Meanwhile, in January 2017, his team started to develop their technology to capture carbon dioxide directly from the air. ‘Less than half of the carbon dioxide that goes into the atmosphere comes from power plants. More than half comes from cars, jet planes, etc. We’re going to have to air capture eventually,’ he says. Again, this technology would be suitable for any site near basalts and with lots of water available. ‘We’re teaming up with an air capture company to do this on the coastline of Iceland.’

In your classUpdated: the burning candle demonstration

(Ages 14–16)

Apparatus diagram - the burning candle demonstration

Capturing carbon – a update on the Products of Combustion demonstration

Carbon capture technologies are attempting to address the problem of carbon dioxide emissions. To appreciate the context of this article, students need to grasp the chemistry behind climate change and fossil fuels. This demonstration burns a candle in room air producing carbon dioxide and water, which are then captured by the apparatus.

Setting up the demonstration including two balances nicely illustrates the ideas around conservation of mass. A balance under the candle will show a mass decrease. A balance under the limewater will show a mass increase not equal to the mass lost from the candle. The mass changes can be measured during the demonstration at suitable intervals and graphs plotted.

You can then ask the students to consider why the mass changes are not the same. They should notice that the hydrogen from the waxy hydrocarbon has formed water in the combustion process and this isn’t being captured by the limewater. Students will tend to overlook that the mass of oxygen added to the carbon and the hydrogen atoms in the hydrocarbon is difficult to quantify, and also that other products (from incomplete combustion) may be formed and not trapped by the limewater.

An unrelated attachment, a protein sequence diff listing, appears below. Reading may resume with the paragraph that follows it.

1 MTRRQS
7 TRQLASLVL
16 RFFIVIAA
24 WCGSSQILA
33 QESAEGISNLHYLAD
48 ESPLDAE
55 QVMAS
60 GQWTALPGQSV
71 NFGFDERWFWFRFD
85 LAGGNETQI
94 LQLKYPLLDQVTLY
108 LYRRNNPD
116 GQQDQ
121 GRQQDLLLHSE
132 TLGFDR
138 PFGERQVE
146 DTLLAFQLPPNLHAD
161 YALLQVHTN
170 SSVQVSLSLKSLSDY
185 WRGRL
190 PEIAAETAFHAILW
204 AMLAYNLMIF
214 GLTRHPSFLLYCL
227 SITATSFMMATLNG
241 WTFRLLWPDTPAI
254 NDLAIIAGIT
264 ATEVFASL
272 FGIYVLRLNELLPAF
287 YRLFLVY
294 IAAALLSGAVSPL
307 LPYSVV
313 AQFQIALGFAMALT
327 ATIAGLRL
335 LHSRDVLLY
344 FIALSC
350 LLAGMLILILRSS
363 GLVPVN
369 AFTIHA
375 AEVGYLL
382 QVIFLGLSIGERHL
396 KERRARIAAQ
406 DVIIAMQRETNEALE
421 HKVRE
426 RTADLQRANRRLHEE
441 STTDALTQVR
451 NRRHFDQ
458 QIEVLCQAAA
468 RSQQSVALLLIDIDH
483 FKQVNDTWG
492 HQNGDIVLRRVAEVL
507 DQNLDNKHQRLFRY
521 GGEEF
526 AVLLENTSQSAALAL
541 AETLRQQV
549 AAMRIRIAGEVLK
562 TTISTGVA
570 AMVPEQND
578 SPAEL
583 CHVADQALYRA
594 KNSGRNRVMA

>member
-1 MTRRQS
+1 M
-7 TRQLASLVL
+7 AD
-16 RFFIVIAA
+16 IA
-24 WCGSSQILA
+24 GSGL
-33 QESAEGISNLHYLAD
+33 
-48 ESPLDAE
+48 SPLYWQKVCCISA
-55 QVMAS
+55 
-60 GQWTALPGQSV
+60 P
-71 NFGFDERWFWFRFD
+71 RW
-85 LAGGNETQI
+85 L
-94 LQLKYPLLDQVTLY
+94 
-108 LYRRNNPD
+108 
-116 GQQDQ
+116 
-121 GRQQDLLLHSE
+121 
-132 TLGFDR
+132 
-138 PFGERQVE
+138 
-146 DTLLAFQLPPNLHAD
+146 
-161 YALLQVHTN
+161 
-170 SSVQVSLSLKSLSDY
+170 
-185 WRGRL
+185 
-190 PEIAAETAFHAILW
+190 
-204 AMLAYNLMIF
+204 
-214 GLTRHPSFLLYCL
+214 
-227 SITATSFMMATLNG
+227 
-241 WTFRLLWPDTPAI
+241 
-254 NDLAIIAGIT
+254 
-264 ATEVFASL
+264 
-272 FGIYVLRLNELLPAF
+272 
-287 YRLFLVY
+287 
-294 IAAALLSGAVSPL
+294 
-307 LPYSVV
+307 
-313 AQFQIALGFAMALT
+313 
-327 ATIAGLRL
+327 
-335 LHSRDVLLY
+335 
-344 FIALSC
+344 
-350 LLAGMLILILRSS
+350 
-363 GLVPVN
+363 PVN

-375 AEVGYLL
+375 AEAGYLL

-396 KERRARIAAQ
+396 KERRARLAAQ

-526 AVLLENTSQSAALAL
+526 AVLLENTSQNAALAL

This demonstration brings together lots of chemistry and can be used to revisit concepts from earlier topics. Questions that could be explored in discussion or written work include:

  • What is the purpose of the ice around the u-tube?
  • What does a colour change in the cobalt chloride indicate?
  • What would happen to the mass of the candle and the limewater?
  • How do the products of combustion change when the amount of oxygen available is varied?
  • How many carbon atoms are in ‘wax’? Is wax a pure substance?

Download instructions for this demonstration from Learn Chemistry:

Over the pond

Eric’s team are not the only ones looking at the potential of capturing carbon dioxide and turning it into rock. The CarbFix project is, however, by far the most advanced. To date, only one other team – the Big Sky Carbon Sequestration Partnership at Montana State University in the US – has taken the testing of this technology out of the lab and into the field.